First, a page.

There is so much to talk about when it comes to tomatoes. Are they a fruit or a vegetable? Why do some people not enjoy eating raw tomato but love it when cooked? Should we store tomatoes in the fridge or at room temperature?
To begin, tomatoes originated in the South American Andes around the area of modern day Peru and were first used as a food by the Aztec’s in Southern Mexico.
Scientifically speaking, a tomato is a fruit. True fruits are developed from the ovary in the base of the flower, and contain the seeds of the plant. Blueberries, raspberries, and oranges are true fruits, and so are many kinds of nuts. As far as cooking is concerned, tomatoes are often called a vegetable because they are used in savoury rather than sweet cooking.
Certain key taste receptors are responsible for preventing some people from appreciating the rich, sweet, meaty flavour of raw tomatoes that others adore. Tomatoes have something on the order of 400 volatile compounds and who knows which one of those (or combination thereof) might be responsible for the harsh reaction some experience in response to raw tomatoes.
While cooking tomatoes for just two minutes may decrease their vitamin C content by 10 per cent, whether you roast them slowly or make a cooked sauce, this also helps to break down the plant cell walls allowing us to better absorb the antioxidant lycopene. All these nutrients help to safeguard our cells from environmental damage, may protect us from certain cancers and are heart-friendly.
Tomatoes are rich in vitamin A and vitamin C. These vitamins, also called antioxidants, are known to fight off the effects of free radicals, known to cause cell damage in the body.
Tomatoes are an excellent food for aiding in vision improvement due to their high concentration of vitamin A. Tomatoes also contain a high amount of chromium, which has been proven to be helpful in controlling your body’s blood sugar level.
The presence of potassium and vitamin B help to lower high cholesterol levels and blood pressure. This can aid in the prevention of heart attacks and strokes.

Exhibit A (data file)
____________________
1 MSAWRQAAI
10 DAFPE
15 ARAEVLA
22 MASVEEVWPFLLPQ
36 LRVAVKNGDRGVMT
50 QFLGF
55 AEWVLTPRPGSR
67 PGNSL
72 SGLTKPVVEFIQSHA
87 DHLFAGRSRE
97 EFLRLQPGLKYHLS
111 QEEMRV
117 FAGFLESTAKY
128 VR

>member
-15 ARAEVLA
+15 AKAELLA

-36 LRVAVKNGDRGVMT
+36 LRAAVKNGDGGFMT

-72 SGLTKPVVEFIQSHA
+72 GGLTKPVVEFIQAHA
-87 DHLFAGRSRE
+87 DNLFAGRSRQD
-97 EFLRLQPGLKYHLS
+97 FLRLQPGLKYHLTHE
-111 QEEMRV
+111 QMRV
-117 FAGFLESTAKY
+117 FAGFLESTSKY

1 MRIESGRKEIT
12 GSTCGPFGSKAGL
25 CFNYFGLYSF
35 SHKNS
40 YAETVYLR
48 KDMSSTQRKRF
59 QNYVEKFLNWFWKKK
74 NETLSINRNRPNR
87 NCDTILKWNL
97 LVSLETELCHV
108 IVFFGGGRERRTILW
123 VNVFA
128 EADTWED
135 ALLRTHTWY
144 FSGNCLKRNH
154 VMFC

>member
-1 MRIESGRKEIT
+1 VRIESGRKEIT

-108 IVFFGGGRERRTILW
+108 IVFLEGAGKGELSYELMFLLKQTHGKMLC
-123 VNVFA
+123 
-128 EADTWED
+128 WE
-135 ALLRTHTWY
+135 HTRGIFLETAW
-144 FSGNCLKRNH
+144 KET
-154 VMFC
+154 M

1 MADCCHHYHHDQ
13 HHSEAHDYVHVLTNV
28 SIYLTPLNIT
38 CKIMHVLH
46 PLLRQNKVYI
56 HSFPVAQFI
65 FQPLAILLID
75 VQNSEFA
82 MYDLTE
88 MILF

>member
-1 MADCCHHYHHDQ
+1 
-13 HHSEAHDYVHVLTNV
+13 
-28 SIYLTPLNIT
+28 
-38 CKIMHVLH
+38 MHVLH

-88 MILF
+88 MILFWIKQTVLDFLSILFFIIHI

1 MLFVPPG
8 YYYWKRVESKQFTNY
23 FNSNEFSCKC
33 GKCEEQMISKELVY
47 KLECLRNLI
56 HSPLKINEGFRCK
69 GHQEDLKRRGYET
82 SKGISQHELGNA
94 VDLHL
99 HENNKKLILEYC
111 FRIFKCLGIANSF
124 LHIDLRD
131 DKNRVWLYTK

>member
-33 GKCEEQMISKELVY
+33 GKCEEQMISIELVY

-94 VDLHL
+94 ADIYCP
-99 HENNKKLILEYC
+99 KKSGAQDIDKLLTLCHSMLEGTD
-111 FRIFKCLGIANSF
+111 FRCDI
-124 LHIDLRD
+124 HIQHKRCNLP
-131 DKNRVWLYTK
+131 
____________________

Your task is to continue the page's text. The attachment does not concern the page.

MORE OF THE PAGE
Store fruits like tomatoes at room temperature rather than in the fridge to optimise the ripening process and increases the levels of that valuable lycopene.
The Brasserie’s Head Gardener Aidé Davila has been busy harvesting tomatoes from our garden for Chef Thomas to create this deliciously fresh tomato salad (pictured above) that currently features on the Restaurant menu.
CAYMAN TOMATO SALAD
Black Garlic Vinaigrette:
5 cloves black garlic
1 tablespoon thyme, finely chopped
1 shallot, finely chopped
½ cup balsamic vinegar
1 cup extra virgin olive oil
1 teaspoon kosher salt
1 cup balsamic vinegar
For the salad:
1 pound local slicing tomatoes, sliced into wedges
1 pound local cherry tomatoes, cut in half
½ pound arugula
½ cup basil leaves
3 burrata mozzarellas
½ cup extra virgin olive oil
Cayman sea salt
fresh ground pepper
In a small sauce pot set over medium high heat, bring to a simmer then reduce the heat to low. Carefully reduce the vinegar for about 10-15 minutes. Be careful as it will burn easily. When it is able to coat a spoon, then it should be thick enough to use. Remove from the heat and allow to cool before pouring into a container.
Gently toss the tomatoes, basil and arugula with ½ cup of the black garlic vinaigrette, season with salt and pepper. Divide the salad between 6 plates. Cut the burrata in half and place on half of each burrata on the salad. Season liberally with Cayman sea salt, fresh ground black pepper and olive oil. Carefully drizzle the balsamic reduction on the plate.